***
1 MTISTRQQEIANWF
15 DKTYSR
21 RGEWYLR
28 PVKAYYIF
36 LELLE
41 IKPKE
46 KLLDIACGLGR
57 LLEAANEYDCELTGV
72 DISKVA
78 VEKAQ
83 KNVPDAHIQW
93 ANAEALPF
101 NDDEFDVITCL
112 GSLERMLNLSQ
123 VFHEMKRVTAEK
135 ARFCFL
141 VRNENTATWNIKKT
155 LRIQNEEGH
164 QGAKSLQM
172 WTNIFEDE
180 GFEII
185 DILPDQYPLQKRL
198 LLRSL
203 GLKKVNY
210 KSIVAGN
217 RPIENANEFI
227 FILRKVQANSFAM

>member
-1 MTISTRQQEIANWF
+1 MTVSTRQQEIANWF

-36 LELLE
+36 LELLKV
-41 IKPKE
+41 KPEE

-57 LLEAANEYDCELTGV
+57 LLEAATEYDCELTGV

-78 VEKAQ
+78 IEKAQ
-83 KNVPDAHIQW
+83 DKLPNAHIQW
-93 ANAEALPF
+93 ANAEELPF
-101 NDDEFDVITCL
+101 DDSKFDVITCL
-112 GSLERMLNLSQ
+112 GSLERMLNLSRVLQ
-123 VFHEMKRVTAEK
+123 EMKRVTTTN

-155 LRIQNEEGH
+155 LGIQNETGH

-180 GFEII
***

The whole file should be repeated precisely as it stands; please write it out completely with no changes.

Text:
1 MTISTRQQEIANWF
15 DKTYSR
21 RGEWYLR
28 PVKAYYIF
36 LELLE
41 IKPKE
46 KLLDIACGLGR
57 LLEAANEYDCELTGV
72 DISKVA
78 VEKAQ
83 KNVPDAHIQW
93 ANAEALPF
101 NDDEFDVITCL
112 GSLERMLNLSQ
123 VFHEMKRVTAEK
135 ARFCFL
141 VRNENTATWNIKKT
155 LRIQNEEGH
164 QGAKSLQM
172 WTNIFEDE
180 GFEII
185 DILPDQYPLQKRL
198 LLRSL
203 GLKKVNY
210 KSIVAGN
217 RPIENANEFI
227 FILRKVQANSFAM

>member
-1 MTISTRQQEIANWF
+1 MTVSTRQQEIANWF

-36 LELLE
+36 LELLKV
-41 IKPKE
+41 KPEE

-57 LLEAANEYDCELTGV
+57 LLEAATEYDCELTGV

-78 VEKAQ
+78 IEKAQ
-83 KNVPDAHIQW
+83 DKLPNAHIQW
-93 ANAEALPF
+93 ANAEELPF
-101 NDDEFDVITCL
+101 DDSKFDVITCL
-112 GSLERMLNLSQ
+112 GSLERMLNLSRVLQ
-123 VFHEMKRVTAEK
+123 EMKRVTTTN

-155 LRIQNEEGH
+155 LGIQNETGH

-180 GFEII